“Edomite Identity and Authority: Negotiating Power and Place along the Incense Road”
ACOR-CAORC Postdoctoral Fellowship, 2021–2022
University of California, Los Angeles (U.S.A.)
Near Eastern Languages and Cultures
Andrew Danielson received his PhD in Levantine archaeology from the University of California, Los Angeles, where he is currently a lecturer in the Department of Near Eastern Languages and Cultures. He is the field director of the Town of Nebo Archaeological Project, excavating the site of Khirbat al-Mukhayyat in Jordan. His research examines cross-cultural interaction and identity negotiation in the borderland regions of the southern Levant. Currently, he is examining power dynamics in the later Iron Age kingdom of Edom within the context of long-distance economic trade networks.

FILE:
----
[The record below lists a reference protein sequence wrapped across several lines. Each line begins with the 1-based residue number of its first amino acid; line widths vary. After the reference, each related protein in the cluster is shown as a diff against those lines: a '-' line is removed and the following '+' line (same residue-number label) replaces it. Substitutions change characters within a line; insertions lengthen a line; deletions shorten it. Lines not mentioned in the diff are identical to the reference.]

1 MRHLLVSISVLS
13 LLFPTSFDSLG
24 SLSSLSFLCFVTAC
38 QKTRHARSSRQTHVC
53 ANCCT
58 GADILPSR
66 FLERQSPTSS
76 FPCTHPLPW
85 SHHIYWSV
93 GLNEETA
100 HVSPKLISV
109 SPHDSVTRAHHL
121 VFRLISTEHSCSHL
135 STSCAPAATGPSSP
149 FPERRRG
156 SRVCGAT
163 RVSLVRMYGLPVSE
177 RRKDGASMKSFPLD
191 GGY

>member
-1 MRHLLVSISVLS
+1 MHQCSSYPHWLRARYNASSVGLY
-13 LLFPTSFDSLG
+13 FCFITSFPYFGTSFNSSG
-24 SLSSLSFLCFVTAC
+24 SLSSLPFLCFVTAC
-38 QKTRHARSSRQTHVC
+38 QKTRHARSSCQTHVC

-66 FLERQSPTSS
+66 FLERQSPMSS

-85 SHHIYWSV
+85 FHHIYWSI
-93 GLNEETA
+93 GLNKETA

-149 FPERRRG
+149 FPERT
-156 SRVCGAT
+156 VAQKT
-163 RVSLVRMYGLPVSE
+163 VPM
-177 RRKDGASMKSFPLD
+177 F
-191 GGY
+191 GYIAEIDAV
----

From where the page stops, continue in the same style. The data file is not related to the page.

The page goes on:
During the late Iron Age (ca. 730–550 BCE), the kingdom of Edom (present-day southern Jordan) dominated the trade networks of the southern Levant— trade networks that provided access to the lucrative aromatics of South Arabia. To maintain authority and social cohesion in this kingdom, opportunistic rulers navigated a tenuous position between the challenges of the arid landscape and its peoples and of their foreign Mesopotamian imperial overlords. Dr. Danielson’s research examines the various strategies taken by these rulers and the dynamic ways in which identity formation and negotiation occurred within the kingdom and along the trade corridors heading west to the Judean Negev. At ACOR, the goal of this project is to complete an academic monograph, an objective that requires immersion within the realia of the environment and topography of Edom to best understand the intricacies of intersite connectedness and accessibility. Ultimately this project seeks to advance knowledge of Jordanian cultural heritage through publication of an investigation of a significant yet often overlooked ancient people.